To Russia with love

President Boris Yeltsin would be well advised to take time off and study a bit of law and politics at the Moscow School of Social and Economic Sciences. This postgraduate college, which opened two years ago, is unlike any other higher education institution in Russia. Its academics are Western- trained and permit students to play an active part during lectures. What is more, it offers master's degrees in sociology and political science (MA), social administration and social work (MSc) and law (LL M), validated by the University of Manchester, and is negotiating with another, as yet unnamed British university (watch this space) for a joint PhD programme. In Russia good news travels even faster than bad and students are queueing to sign on. It also attracts scores of students from outside Moscow to its summer schools for short courses in law. Leading lights are Teodor Shanin, the school's rector and a Manchester professor, and Abel Aganbegian, Russia's distinguished rector of the Academy for National Economy. Anne Lonsdale, president of New Hall College, Cambridge, is among the school's trustees.

Cracking tale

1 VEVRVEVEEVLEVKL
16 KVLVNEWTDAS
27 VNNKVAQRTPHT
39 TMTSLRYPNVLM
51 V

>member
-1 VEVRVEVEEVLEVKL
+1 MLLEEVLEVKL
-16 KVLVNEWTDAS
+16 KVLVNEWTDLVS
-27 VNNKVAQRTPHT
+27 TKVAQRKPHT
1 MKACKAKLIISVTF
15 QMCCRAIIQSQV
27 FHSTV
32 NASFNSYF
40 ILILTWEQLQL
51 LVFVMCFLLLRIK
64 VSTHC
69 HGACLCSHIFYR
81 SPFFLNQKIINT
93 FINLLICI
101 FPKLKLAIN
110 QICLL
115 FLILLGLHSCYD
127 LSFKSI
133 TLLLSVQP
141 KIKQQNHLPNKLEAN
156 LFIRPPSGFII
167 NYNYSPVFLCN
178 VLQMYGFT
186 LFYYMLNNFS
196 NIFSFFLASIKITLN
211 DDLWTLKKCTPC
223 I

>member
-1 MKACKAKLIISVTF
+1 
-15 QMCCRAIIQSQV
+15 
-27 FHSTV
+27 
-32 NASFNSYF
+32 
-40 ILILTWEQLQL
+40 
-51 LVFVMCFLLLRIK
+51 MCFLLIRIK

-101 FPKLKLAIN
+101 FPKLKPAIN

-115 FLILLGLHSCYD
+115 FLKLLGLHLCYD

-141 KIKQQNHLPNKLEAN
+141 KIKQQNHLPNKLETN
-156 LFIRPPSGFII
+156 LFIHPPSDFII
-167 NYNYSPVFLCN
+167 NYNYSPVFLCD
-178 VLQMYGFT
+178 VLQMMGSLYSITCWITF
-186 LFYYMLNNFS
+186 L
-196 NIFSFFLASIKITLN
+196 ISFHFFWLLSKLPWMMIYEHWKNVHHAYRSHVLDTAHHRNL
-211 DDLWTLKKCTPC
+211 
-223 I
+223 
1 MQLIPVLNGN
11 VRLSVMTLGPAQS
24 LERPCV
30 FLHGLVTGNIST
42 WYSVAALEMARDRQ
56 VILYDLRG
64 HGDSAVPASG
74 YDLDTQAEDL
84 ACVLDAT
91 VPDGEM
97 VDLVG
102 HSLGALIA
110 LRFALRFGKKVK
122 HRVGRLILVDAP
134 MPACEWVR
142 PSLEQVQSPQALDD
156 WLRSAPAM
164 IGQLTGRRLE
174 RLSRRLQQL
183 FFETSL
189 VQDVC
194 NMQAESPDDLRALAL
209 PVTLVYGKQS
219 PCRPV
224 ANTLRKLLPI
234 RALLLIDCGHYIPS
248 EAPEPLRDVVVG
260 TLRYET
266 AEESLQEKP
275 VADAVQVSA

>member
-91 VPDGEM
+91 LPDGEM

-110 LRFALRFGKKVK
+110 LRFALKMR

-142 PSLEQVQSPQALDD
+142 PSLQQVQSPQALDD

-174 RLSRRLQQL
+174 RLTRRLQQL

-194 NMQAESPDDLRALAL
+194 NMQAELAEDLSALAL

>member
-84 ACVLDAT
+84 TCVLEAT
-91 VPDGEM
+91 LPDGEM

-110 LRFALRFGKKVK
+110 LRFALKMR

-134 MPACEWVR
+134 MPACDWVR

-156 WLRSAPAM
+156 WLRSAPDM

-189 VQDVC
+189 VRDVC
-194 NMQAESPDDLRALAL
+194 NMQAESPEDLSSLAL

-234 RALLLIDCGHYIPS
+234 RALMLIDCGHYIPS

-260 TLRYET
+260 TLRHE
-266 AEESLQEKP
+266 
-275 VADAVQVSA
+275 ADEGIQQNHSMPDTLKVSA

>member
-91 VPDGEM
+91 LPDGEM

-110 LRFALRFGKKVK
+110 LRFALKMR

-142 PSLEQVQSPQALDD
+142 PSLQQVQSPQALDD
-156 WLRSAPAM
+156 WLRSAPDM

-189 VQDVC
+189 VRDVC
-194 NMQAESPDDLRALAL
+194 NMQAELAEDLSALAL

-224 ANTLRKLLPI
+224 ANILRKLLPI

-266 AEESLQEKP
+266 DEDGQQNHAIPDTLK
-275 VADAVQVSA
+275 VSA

Cynthia Kee's latest novel, The Crack in the Teacup (NLJ, pounds 10), enters the twilight zone of a school that pays little heed to children with special needs or the teachers who attempt to care for them (there are, alas, quite a few schools that exclude pupils at the drop of a piece of chalk). Rose Pitt, Ms Kee's teacher, decides to take on a bunch of primary youngsters with emotional and behavioural problems and a head with the thoughtfulness of a maggot. The author spent 10 years with difficult pupils and trained in educational therapy at the Tavistock Clinic.She is also a journalist with a keen eye for detail.

Chasing gremlins

The gremlins invaded my computer last week. First, BT's glittering prize for developing skills in analysing a wide range of speech disorders went to Queen Margaret College, Edinburgh (and not Queen Mary); then I managed to call the London Docklands Development Corporation, a leading backers of the University of East London's brand new docklands' campus, a trust. Slices of humble pie all round.

And finally ...

When the current edition of Cub, student newspaper of London University's Queen Mary & Westfield College, published a picture of Ken Livingstone and Damon Albarn at a recent student demo against the Government's pounds 1,000 fee levy, it became something of a test of street cred. Students of 18- 24 immediately recognised the youthful Albarn as a member of Blur, but only the oldies could name the "elderly gent" - Red Ken, one of the few left-wingers in Her Majesty's Government and a leading contender for the mayoral throne of London. O tempora! O mores!